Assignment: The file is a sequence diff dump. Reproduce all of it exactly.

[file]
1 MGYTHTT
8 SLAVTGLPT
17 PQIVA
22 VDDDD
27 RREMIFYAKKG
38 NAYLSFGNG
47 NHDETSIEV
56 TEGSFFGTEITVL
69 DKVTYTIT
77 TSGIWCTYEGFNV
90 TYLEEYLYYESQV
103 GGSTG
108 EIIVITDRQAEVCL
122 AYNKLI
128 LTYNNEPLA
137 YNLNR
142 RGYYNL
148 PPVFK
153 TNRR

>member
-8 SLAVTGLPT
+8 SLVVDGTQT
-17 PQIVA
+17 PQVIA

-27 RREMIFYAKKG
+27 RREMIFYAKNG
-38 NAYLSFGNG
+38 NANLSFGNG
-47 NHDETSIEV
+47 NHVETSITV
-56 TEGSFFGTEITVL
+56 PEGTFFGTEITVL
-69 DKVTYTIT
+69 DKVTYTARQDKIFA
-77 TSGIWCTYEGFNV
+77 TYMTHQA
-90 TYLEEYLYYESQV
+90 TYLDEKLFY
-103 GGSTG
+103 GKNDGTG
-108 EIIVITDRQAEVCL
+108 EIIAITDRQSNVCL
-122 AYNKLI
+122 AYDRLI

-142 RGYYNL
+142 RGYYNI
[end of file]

1 MGYTHTT
8 SLAVTGLPT
17 PQIVA
22 VDDDD
27 RREMIFYAKKG
38 NAYLSFGNG
47 NHDETSIEV
56 TEGSFFGTEITVL
69 DKVTYTIT
77 TSGIWCTYEGFNV
90 TYLEEYLYYESQV
103 GGSTG
108 EIIVITDRQAEVCL
122 AYNKLI
128 LTYNNEPLA
137 YNLNR
142 RGYYNL
148 PPVFK
153 TNRR

>member
-8 SLAVTGLPT
+8 SLVVDGTQT
-17 PQIVA
+17 PQVIA

-27 RREMIFYAKKG
+27 RREMIFYAKNG
-38 NAYLSFGNG
+38 NANLSFGNG
-47 NHDETSIEV
+47 NHVETSITV
-56 TEGSFFGTEITVL
+56 PEGTFFGTEITVL
-69 DKVTYTIT
+69 DKVTYTARQDKIFA
-77 TSGIWCTYEGFNV
+77 TYMTHQA
-90 TYLEEYLYYESQV
+90 TYLDEKLFY
-103 GGSTG
+103 GKNDGTG
-108 EIIVITDRQAEVCL
+108 EIIAITDRQSNVCL
-122 AYNKLI
+122 AYDRLI

-142 RGYYNL
+142 RGYYNI